Stopping the logging of an ancient redwood forest can save birds that nest in treetops and shutting down a water pump can prevent thousands of fish from being mutilated by machinery. But how to keep Arctic ice from melting, or temperatures from rising on Sierra Nevada mountaintops, when greenhouse gas emissions from millions of sources worldwide contribute to a species’ decline?
It’s impossible to connect emissions from a particular facility to a specific animal or plant.
The Bush administration’s answer was you don’t. While it cited climate change as a reason for listing the polar bear as a threatened species, the administration imposed a rule that effectively barred the wildlife service from regulating greenhouse gas emissions when fulfilling its obligation to save the animal from extinction. The Obama administration has let that rule stand for the polar bear, much to the dismay of some environmentalists.
Environmental attorneys note that a strict interpretation of the Endangered Species Act would require federal agencies, such as the Environmental Protection Agency, to consult with the Fish & Wildlife Service before approving, say, a license for a coal-fired power plant in Texas that contributes to warming the pika’s Sierra Nevada habitat in California.
“The Fish and Wildlife Service needs to follow the law and if an action is going to adversely affect a species, they need to consult,” says Rebecca Riley, an attorney with the Natural Resources Defense Council, which has petitioned the government to list the whitebark pine. “They would have to look at that power plant and what its effect on the species would be.”
Recently, the wildlife service announced that the listing of the whitebark pine may be warranted due, in part, to climate change. The wildlife service will now conduct a 12-month review of the scientific evidence. The decision came as a new study found that 82 percent of whitebark pine forests are dead or dying in the greater Yellowstone region in Idaho, Montana and Wyoming.
But Frazer says that such consultations about the impact of a particular power plant on a potentially threatened species are simply not feasible, as it’s currently scientifically impossible to connect the emissions of any particular facility to a specific impact on an animal or plant and its habitat. “The effect on the species has to be something we can meaningfully measure and detect,” he says. “Science is evolving rapidly and we may get that connection. If that occurs, we’re going to be faced with an immense challenge. We’d be dealing with an action area that is almost worldwide. It almost boggles the mind.”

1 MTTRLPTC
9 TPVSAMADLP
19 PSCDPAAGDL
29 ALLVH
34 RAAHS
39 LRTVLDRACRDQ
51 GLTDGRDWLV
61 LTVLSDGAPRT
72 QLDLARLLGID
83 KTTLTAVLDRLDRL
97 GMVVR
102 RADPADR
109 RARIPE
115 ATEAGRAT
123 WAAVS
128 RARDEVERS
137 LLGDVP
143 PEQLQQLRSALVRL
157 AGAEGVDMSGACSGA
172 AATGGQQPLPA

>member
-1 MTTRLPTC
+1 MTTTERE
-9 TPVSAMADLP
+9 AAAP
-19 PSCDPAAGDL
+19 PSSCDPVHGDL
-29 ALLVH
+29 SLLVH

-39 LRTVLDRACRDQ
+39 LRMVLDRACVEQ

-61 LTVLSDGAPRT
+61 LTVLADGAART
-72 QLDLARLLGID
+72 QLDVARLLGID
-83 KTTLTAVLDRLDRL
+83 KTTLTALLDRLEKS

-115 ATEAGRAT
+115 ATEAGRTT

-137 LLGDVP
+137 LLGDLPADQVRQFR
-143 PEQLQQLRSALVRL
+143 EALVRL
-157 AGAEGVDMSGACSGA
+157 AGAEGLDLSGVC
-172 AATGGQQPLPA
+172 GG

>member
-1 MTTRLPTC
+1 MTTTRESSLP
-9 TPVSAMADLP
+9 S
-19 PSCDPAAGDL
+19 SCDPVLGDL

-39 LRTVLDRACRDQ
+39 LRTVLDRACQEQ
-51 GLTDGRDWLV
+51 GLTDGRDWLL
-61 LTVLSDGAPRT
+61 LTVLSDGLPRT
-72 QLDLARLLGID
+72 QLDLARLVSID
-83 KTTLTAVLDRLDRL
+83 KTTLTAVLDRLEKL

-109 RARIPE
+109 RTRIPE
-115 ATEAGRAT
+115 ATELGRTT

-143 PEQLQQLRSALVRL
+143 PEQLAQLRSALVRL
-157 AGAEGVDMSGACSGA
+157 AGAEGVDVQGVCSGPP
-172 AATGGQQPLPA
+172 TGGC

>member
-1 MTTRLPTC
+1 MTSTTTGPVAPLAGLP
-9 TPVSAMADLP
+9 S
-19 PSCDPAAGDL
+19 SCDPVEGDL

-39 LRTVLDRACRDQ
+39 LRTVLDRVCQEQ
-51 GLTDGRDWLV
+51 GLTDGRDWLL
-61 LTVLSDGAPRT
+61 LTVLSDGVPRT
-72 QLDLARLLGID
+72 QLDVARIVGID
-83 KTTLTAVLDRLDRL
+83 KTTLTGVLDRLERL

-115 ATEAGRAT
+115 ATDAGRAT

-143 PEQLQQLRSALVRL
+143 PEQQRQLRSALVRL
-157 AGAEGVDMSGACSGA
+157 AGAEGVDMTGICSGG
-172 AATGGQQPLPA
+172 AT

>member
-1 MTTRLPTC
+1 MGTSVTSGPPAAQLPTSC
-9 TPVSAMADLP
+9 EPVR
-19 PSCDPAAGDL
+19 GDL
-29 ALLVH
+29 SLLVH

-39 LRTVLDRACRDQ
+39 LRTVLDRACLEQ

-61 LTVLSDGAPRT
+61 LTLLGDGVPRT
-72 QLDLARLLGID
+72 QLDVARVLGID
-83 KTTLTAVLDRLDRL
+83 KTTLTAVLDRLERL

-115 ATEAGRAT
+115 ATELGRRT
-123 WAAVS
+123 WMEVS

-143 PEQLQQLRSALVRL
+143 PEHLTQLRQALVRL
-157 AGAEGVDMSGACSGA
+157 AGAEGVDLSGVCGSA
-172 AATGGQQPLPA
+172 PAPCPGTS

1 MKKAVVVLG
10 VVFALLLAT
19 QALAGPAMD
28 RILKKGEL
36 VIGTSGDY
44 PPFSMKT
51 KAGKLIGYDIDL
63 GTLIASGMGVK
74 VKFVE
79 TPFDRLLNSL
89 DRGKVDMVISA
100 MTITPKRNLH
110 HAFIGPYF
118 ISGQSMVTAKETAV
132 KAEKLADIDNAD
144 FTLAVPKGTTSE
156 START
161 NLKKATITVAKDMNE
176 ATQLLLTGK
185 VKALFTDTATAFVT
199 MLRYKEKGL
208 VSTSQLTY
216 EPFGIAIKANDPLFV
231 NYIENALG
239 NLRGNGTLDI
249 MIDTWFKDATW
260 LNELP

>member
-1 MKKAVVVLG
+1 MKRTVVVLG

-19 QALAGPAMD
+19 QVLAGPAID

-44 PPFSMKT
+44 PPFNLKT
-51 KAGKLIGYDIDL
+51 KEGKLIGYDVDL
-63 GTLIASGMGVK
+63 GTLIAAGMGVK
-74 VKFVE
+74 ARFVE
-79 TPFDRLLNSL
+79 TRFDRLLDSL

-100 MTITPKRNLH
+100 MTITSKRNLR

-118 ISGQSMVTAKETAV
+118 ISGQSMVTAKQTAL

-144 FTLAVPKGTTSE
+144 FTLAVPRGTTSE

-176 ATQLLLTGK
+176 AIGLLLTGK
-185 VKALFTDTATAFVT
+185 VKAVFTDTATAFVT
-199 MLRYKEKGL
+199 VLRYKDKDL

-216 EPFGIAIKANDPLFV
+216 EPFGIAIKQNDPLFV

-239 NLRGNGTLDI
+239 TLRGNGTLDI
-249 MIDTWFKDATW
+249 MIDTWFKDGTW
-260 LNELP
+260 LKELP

Loarie, the Earthjustice attorney, argues that the issue isn’t as black and white as whether the Fish and Wildlife Service should regulate greenhouse gas emissions.
“I don’t think anyone believes that listing the pika under the Endangered Species Act will cause the federal government to stop all activities that emit greenhouse gases,” he says. “It doesn’t mean that a coal-fired power plant won’t necessarily be built. But when they build it, they must consider impacts on species and take reasonable measures to mitigate the impact, such as buying carbon credits or installing pollution control equipment.”
The most important thing, he says, is to get plants and animals at risk of climate-change extinction listed so the government can begin to take action to ameliorate those effects. Those steps include reducing impacts not related to climate change, identifying where animals may need to migrate as the world warms, and establishing wildlife corridors and other protected areas.
Frazer says the wildlife service is beginning to look beyond a species’ critical habitat when developing strategies to recover populations of imperiled plants and animals. “Because climate change does affect the physical environment over very large areas, it has to be addressed in a landscape-level approach,” he says.
Notes Earthjustice’s Loarie: “There are certain areas where the pika is likely to go extinct. But the bottom line is that anything we can do to protect the pika now will pay a dividend for other species.”
Like humans. “Clearly the pika is in trouble and we need to do big things to save it,” says Siegel, of the Center for Biological Diversity. “But we need to do those things to save ourselves.”